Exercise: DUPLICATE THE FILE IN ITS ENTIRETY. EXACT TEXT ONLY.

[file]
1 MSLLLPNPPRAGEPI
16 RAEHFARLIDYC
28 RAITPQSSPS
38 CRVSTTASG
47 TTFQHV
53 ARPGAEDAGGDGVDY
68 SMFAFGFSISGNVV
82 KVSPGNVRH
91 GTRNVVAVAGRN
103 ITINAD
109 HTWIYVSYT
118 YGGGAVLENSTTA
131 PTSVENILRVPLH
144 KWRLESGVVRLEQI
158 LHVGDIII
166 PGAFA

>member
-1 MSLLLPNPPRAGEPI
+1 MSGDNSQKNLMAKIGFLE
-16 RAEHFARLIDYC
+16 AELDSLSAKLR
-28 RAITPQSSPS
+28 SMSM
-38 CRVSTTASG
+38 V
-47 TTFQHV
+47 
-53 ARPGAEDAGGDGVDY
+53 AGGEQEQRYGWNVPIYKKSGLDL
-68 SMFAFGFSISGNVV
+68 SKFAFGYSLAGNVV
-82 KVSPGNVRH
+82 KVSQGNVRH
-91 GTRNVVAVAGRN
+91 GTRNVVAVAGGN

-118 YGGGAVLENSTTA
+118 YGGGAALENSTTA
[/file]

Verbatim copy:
1 MSLLLPNPPRAGEPI
16 RAEHFARLIDYC
28 RAITPQSSPS
38 CRVSTTASG
47 TTFQHV
53 ARPGAEDAGGDGVDY
68 SMFAFGFSISGNVV
82 KVSPGNVRH
91 GTRNVVAVAGRN
103 ITINAD
109 HTWIYVSYT
118 YGGGAVLENSTTA
131 PTSVENILRVPLH
144 KWRLESGVVRLEQI
158 LHVGDIII
166 PGAFA

>member
-1 MSLLLPNPPRAGEPI
+1 MSGDNSQKNLMAKIGFLE
-16 RAEHFARLIDYC
+16 AELDSLSAKLR
-28 RAITPQSSPS
+28 SMSM
-38 CRVSTTASG
+38 V
-47 TTFQHV
+47 
-53 ARPGAEDAGGDGVDY
+53 AGGEQEQRYGWNVPIYKKSGLDL
-68 SMFAFGFSISGNVV
+68 SKFAFGYSLAGNVV
-82 KVSPGNVRH
+82 KVSQGNVRH
-91 GTRNVVAVAGRN
+91 GTRNVVAVAGGN

-118 YGGGAVLENSTTA
+118 YGGGAALENSTTA